The new force will be drawn from the existing 13,000-strong NATO Response Force, which can deploy anywhere in the world within five days. The new, smaller force will be deployable to any member state in trouble within two days. The new force will be the vanguard of the existing NATO Response Force (NRF) that began operations a decade earlier. The 25,000-strong NRF can take up to a month to deploy, by which time any military incursion can become a fait accompli.
Britain would contribute 1,000 personnel to the rapid-reaction force, Prime Minister David Cameron said [some reports said 3,500, but this must be a mis-statment]. It's unclear what other contributions from other NATO members will entail. The force will have bases ready in several NATO countries in Eastern Europe, potentially the Baltic States, Poland and Romania, with equipment and supplies in storage and a small command, planning and communications staff on site. Poland, the largest NATO state in Eastern Europe, is expected to house the headquarters.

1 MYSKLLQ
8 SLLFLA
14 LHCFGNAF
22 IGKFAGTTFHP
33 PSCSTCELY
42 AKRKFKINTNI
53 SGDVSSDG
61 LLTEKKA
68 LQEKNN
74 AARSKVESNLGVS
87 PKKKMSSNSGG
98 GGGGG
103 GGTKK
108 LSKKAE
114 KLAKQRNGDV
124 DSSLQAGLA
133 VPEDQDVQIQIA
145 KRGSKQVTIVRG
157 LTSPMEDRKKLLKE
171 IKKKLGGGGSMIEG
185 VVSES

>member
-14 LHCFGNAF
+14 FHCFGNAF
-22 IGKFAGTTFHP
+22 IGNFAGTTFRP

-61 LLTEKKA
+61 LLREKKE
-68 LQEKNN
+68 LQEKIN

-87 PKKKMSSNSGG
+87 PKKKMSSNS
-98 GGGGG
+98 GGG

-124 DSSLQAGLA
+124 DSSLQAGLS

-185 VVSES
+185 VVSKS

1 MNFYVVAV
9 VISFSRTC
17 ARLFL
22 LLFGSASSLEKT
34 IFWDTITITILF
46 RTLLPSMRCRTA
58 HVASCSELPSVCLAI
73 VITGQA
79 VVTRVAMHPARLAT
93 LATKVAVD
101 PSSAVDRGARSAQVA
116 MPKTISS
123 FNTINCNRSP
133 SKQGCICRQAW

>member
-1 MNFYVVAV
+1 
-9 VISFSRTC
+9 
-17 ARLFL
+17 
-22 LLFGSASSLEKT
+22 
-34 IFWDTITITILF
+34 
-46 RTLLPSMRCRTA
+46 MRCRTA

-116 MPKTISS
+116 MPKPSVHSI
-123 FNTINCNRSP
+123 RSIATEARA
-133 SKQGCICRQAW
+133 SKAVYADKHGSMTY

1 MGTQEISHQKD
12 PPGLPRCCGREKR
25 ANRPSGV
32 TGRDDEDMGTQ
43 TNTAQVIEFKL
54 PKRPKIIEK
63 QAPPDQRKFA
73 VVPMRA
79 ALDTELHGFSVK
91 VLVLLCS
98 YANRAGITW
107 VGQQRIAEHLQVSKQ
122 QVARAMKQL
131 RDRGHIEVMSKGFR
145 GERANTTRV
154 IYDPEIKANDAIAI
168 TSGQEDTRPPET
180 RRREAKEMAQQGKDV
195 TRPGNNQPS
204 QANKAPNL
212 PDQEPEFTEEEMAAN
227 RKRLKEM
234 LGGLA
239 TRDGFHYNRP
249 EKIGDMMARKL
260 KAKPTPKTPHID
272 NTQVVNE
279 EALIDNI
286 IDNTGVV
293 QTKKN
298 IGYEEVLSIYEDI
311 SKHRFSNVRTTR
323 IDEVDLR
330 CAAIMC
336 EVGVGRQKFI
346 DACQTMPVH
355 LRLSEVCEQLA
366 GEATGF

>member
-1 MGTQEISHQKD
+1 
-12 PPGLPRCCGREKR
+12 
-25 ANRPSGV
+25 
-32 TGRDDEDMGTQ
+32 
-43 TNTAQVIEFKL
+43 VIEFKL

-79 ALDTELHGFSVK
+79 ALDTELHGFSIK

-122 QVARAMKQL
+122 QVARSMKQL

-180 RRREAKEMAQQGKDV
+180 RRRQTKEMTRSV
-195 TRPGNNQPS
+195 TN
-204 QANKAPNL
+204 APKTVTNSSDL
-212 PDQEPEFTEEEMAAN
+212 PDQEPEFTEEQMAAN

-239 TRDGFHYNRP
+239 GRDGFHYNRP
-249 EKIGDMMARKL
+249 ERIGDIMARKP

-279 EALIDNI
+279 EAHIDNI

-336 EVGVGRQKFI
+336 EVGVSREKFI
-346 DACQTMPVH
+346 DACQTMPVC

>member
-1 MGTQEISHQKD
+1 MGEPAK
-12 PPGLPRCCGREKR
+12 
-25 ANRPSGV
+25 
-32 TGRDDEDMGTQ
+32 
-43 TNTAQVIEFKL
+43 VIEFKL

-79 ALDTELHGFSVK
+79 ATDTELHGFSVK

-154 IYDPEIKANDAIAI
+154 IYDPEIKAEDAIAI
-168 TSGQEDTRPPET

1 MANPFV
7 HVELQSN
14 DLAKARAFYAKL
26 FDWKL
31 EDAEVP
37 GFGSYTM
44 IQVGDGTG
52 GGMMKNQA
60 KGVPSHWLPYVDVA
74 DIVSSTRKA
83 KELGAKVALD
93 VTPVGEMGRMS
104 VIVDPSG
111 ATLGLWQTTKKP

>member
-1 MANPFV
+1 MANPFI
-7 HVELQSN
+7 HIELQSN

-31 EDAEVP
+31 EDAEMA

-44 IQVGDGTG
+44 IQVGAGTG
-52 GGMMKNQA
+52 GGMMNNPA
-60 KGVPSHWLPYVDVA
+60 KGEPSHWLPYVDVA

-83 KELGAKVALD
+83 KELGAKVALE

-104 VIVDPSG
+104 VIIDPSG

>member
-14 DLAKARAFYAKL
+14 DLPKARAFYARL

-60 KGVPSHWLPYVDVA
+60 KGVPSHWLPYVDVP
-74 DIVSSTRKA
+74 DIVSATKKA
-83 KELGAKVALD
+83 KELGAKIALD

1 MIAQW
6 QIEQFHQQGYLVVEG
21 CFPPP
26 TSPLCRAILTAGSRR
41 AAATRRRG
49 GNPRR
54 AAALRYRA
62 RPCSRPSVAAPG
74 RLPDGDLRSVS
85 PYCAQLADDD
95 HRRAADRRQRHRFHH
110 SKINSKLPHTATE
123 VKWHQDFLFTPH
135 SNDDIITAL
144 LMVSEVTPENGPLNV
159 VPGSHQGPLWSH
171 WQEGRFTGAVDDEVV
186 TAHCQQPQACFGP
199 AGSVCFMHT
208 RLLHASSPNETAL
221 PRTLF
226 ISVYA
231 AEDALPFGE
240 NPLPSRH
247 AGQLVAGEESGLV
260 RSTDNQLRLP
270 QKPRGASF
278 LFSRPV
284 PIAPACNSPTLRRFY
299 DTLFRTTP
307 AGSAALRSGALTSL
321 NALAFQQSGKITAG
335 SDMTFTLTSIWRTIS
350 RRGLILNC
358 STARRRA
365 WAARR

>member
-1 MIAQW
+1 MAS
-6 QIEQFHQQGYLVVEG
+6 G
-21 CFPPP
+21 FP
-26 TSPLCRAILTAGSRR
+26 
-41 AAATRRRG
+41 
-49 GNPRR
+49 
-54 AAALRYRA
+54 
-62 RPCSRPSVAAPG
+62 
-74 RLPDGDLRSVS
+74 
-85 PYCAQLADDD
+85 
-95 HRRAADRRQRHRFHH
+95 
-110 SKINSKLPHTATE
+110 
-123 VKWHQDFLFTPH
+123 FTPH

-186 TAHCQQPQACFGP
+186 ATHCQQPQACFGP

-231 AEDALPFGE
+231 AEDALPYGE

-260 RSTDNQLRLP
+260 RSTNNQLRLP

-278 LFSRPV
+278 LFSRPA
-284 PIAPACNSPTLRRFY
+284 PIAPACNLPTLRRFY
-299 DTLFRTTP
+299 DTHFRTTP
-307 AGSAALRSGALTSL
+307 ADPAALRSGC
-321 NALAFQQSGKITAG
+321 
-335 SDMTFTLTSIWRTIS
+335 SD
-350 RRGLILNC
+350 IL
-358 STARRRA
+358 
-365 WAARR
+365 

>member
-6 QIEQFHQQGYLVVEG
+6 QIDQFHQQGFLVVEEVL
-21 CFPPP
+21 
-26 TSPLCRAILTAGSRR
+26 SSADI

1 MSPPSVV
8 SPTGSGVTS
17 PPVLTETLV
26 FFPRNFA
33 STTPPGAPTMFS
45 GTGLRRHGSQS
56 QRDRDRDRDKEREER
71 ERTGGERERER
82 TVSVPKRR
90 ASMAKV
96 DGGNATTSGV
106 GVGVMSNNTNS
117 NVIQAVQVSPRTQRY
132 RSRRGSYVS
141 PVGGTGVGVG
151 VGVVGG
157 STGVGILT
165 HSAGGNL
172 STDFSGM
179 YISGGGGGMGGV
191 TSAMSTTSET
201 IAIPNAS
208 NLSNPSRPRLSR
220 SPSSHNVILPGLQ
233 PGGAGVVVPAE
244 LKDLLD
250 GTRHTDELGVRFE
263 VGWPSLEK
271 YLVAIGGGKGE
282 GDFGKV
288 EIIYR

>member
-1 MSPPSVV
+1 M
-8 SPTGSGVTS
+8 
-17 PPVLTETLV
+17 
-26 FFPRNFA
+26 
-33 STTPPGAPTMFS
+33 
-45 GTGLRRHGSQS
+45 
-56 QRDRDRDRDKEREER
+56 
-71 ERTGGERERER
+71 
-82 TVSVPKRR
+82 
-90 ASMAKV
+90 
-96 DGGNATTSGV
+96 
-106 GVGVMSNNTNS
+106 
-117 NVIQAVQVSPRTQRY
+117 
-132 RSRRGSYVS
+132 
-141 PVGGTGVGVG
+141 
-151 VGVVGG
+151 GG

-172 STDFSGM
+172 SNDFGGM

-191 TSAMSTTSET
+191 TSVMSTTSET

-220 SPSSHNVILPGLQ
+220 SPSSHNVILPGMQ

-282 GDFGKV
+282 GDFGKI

The Founding Act is the agreement the alliance made with Russia in 1997 to assuage Moscow’s fears about former Warsaw Pact members Poland, Hungary, and the Czech Republic joining NATO. In the Founding Act, which alliance officials say is a "political" and not a "legal" document, NATO pledged that it would not station “permanent” or “substantial” forces on the territory of its new eastern members.
Diplomats from the Baltic states, Poland, and Romania fear that this pledge could limit NATO deployments in their countries. They argue that Moscow has breached its obligations under the Founding Act and have sought to deemphasize -- and possibly revoke -- the pledge. Such a move was staunchly opposed by Germany. In 2008 at the NATO Bucharest summit, Berlin led the opposition to Georgia and Ukraine receiving Membership Action Plans. In September 2014 a compromise was reached that kept the Founding Act intact, with NATO explicitly stating that Russia had “breached” it with its actions in Ukraine. The 1997 agreement can be circumvented by staging constant rotations of “exercises” that can in practice amount to the same thing.
By relying on local proxies and unmarked Russian irregular forces, Moscow had been able to claim a degree of plausible -- or somewhat plausible -- deniability that it is involved in the Ukraine conflict. It also very effectively utilized well-organized subterfuge, diversion, and deception, a highly disciplined disinformation campaign, and coordinated economic warfare. This presents a challenge for the alliance, raising question as to when to invoke Article 5, NATO’s gold standard, which requires all alliance members to come to the defense of a member who is under attack. Czech President Milos Zeman declared at the September 2014 NATO summit that Prague had not yet seen "clear proof" of Russia's intervention in Ukraine.